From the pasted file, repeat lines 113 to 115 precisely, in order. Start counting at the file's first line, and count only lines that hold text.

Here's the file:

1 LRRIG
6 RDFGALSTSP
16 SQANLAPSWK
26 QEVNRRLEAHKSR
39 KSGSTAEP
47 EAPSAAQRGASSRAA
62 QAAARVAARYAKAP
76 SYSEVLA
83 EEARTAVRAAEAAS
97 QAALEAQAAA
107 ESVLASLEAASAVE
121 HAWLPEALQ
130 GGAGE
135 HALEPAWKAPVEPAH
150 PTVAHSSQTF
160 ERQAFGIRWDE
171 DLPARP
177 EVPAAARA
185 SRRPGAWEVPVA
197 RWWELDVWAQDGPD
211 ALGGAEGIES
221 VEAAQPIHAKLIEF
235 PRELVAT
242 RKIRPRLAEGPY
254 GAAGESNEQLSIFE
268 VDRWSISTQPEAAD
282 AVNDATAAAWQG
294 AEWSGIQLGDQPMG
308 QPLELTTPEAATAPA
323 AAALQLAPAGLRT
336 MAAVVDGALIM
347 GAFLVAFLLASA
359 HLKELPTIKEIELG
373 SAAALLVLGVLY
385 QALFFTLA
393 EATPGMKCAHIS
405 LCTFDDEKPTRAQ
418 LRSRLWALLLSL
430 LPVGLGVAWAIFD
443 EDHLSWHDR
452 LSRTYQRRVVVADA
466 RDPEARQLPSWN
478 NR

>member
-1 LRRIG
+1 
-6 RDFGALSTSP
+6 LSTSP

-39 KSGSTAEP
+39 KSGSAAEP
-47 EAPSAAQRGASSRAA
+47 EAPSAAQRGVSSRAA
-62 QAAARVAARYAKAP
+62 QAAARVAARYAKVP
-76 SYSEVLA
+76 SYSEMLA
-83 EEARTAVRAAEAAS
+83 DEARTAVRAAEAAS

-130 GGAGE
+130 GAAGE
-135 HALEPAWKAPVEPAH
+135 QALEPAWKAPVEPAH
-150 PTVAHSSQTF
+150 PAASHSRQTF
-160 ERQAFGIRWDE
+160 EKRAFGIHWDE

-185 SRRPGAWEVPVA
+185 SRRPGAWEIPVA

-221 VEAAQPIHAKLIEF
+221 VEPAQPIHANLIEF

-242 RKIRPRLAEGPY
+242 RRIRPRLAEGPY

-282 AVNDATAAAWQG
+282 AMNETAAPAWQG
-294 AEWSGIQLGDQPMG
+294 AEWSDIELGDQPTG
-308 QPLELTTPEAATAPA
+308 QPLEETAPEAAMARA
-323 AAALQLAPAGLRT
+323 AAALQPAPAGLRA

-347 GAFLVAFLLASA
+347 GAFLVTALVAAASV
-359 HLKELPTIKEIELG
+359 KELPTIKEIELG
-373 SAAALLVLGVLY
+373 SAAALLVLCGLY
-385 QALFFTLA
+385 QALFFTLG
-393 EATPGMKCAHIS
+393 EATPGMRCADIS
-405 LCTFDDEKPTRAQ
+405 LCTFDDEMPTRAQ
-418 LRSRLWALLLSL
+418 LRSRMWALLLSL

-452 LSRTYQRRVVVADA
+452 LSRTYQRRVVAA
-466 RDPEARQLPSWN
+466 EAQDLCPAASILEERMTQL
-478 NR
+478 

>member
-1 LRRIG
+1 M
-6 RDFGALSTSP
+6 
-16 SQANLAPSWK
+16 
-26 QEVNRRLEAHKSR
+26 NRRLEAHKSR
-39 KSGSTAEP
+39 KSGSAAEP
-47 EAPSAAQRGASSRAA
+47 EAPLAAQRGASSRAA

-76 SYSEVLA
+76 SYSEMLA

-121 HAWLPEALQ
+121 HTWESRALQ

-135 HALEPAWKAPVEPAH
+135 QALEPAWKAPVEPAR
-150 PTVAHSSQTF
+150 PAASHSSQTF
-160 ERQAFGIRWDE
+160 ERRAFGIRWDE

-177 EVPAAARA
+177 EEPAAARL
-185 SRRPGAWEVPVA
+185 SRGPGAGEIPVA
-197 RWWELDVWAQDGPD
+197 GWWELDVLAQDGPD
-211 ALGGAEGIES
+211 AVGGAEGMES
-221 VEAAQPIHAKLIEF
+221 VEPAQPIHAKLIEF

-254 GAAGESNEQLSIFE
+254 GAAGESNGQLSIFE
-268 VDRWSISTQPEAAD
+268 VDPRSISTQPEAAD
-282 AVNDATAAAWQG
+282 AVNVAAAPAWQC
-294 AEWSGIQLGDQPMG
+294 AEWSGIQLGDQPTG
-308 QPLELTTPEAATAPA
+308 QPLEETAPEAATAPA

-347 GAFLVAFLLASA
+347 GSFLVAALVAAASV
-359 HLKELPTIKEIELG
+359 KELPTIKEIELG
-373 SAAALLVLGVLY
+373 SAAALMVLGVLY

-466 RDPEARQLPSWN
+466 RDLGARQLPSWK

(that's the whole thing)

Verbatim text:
+47 EAPLAAQRGASSRAA

-76 SYSEVLA
+76 SYSEMLA